This pilot credit is based upon the LEED for Schools Enhanced Acoustical Design credit, and has been developed in order to meet the market need for guidance around acousti-cal design in the office and new construction setting.
1. Register for Pilot Credit(s) here. 2. Register a username at LEEDuser.com, and participate in online forum3. Submit feedback survey; supply PDF of your survey/confirmation of completion with credit documentation
Excerpted from LEED Pilot Credit Library
To provide workspaces and classrooms that promote occupants’ well-being, productivity, and communications through effective acoustic design.
For all occupied spacesOccupied Spaces are defined as enclosed spaces that can accommodate human activities. Occupied spaces are further classified as regularly occupied or non-regularly occupied spaces based on the duration of the occupancy, individual or multi-occupant based on the quantity of occupants, and densely or non-densely occupied spaces based upon the concentration of occupants in the space., meet the following requirements as applicable to the space:
Projects that cannot meet sections of the requirements due to limited scope of work or historic preservation requirements must meet at least 3 of the above sections and submit a detailed description justifying design decisions.
Room Noise Levels
Room noise levels from building mechanical systems shall fall within the sound level ranges shown in either the 2011 ASHRAE Handbook, HVAC Applications, Chapter 48, Table 1, or the AHRI Standard 885-2008, Table 15, or local equivalent.
Measurements for room sound levels shall be measured using a sound level meter that conforms to ANSI S1.4 for type 1 (precision) or type 2 (general purpose) sound measurement instrumentation, or local equivalent.
Comply with design criteria for HVAC noise levels in regularly occupied spacesRegularly occupied spaces are areas where one or more individuals normally spend time (more than one hour per person per day on average) seated or standing as they work, study, or perform other focused activities inside a building. resulting from the sound transmission paths listed in Table 6 in the ASHRAE 2011 Applications Handbook or AHRI Standard 885-2008, or local equivalent.
Limiting Reverberation Time and Reverberant Noise Buildup
Meet the reverberationReverberation is an acoustical phenomenon that occurs when sound persists in an enclosed space because of its repeated reflection or scattering on the enclosing surfaces or objects within the space. (ANSI S12.602002) time requirements in the following table, adapted from Table 9.1 in the Performance Measurement Protocols for Commercial Buildings [Adapted from ASHRAE (2007d), ASA (2008), ANSI (2002), and CEN (2007)]:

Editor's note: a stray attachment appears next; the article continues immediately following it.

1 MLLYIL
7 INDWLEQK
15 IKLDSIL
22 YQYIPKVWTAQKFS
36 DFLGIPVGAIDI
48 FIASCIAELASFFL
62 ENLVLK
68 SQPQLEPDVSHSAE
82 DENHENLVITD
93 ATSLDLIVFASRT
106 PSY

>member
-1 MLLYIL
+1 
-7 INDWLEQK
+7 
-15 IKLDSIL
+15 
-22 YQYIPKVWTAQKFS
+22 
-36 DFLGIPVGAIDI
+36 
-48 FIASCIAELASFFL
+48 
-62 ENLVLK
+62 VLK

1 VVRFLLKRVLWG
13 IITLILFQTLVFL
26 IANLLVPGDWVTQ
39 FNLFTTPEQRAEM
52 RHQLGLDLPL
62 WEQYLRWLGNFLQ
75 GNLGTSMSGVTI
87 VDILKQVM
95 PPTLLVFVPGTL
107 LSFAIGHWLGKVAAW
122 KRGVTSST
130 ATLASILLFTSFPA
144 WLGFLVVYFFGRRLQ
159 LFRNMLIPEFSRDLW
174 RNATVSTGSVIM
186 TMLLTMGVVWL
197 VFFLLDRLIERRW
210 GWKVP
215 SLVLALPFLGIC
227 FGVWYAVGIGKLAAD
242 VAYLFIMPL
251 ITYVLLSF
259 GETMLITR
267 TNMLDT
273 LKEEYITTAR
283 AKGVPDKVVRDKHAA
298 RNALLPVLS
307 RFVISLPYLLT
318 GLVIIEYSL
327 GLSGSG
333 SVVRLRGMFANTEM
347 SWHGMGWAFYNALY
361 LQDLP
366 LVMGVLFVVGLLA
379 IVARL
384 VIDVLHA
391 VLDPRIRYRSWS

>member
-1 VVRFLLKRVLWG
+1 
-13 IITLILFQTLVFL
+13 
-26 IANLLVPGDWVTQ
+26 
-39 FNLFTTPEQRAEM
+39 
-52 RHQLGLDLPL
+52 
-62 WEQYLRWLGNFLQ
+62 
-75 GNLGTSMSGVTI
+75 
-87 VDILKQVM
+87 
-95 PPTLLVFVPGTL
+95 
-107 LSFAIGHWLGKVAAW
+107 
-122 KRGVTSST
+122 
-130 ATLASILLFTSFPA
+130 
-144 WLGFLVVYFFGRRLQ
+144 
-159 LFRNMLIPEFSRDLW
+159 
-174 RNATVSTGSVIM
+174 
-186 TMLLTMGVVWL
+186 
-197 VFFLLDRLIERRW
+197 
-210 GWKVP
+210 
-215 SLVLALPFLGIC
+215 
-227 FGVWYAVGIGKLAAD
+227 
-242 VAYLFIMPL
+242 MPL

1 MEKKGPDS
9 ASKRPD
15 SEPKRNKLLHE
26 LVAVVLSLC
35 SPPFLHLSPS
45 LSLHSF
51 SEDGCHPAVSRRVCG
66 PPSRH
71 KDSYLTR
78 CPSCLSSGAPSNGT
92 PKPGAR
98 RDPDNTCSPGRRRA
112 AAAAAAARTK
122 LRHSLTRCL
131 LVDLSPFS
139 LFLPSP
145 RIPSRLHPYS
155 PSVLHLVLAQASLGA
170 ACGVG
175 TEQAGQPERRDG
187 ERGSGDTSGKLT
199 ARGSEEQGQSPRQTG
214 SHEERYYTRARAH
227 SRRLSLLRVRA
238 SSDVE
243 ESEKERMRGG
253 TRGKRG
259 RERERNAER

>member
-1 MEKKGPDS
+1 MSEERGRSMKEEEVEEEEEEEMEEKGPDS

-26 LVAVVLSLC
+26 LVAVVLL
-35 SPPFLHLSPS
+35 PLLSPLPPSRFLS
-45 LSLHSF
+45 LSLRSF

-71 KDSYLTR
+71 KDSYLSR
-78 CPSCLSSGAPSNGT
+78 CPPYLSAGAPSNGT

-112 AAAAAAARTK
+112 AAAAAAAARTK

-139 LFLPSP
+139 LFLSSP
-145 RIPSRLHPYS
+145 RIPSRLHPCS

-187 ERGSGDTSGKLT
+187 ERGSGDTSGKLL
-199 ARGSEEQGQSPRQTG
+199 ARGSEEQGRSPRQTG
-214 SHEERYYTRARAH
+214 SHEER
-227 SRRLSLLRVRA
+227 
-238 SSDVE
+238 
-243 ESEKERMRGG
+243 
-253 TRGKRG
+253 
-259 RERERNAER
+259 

Paging, Masking and Sound Reinforcement Systems
For projects that use masking systems, meet the following:
The homepage for the LEED Pilot Credit Library. The LEED Pilot Credit Library is intended to facilitate the introduction of new prerequisites and credits to LEED. This process will allow USGBC to test and refine credits through LEED 2009 project evaluations before they are sent through the balloting process for introduction into LEED.
Background for the LEED Pilot Credit Library is provided in this foundational document.
It is correct that sound reinforcement systems are only required fro conference rooms or auditoriums for more then 50 people?
Are masking systems optional in order to comply or mandatory?
We are considering this credit for a New Construction Project. Before making a decision we need to estimate the engineering cost involved for this credit.
I understand that measurements are required once the project is finished. I also understand an analysis is required prior to construction, in order to determine the values that are requried. Does this involve an acoustic simulation or a calculation? What would be the time required for this? I understand that it depends on the size of the project, but I would need some orientation. A full scale acoustic simulation might require a lot more time then a spreadsheet calculation. Could any one give some feedback or orientation? Thanks.
This is a good question. The characteristics of the design necessary to meet the Pilot Credit requirements (e.g., STCSound transmission class (STC) is a single-number rating for the acoustic attenuation of airborne sound passing through a partition or other building element, such as a wall, roof, or door, as measured in an acoustical testing laboratory according to accepted industry practice. A higher STC rating provides more sound attenuation through a partition. (ANSI S12.602002) ratings for partitions), can be developed without measurements. Arriving at composite STC (e.g., wall/window ratios) requires calculations of some level.
ReverberationReverberation is an acoustical phenomenon that occurs when sound persists in an enclosed space because of its repeated reflection or scattering on the enclosing surfaces or objects within the space. (ANSI S12.602002) times can be calculated, or measured after construction. Background noise (ventilation systems) can be calculated.